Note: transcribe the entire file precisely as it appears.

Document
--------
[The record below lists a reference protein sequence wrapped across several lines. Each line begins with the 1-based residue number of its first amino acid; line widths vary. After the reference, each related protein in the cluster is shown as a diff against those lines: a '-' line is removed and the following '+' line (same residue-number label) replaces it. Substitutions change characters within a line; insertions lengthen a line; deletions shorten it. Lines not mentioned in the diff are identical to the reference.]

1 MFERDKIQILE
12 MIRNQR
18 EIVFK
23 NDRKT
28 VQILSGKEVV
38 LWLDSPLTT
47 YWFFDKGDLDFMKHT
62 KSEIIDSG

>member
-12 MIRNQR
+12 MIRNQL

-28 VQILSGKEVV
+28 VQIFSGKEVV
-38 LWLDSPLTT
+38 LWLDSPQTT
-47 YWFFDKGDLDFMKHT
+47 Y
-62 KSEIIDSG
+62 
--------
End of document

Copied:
[The record below lists a reference protein sequence wrapped across several lines. Each line begins with the 1-based residue number of its first amino acid; line widths vary. After the reference, each related protein in the cluster is shown as a diff against those lines: a '-' line is removed and the following '+' line (same residue-number label) replaces it. Substitutions change characters within a line; insertions lengthen a line; deletions shorten it. Lines not mentioned in the diff are identical to the reference.]

1 MFERDKIQILE
12 MIRNQR
18 EIVFK
23 NDRKT
28 VQILSGKEVV
38 LWLDSPLTT
47 YWFFDKGDLDFMKHT
62 KSEIIDSG

>member
-12 MIRNQR
+12 MIRNQL

-28 VQILSGKEVV
+28 VQIFSGKEVV
-38 LWLDSPLTT
+38 LWLDSPQTT
-47 YWFFDKGDLDFMKHT
+47 Y
-62 KSEIIDSG
+62 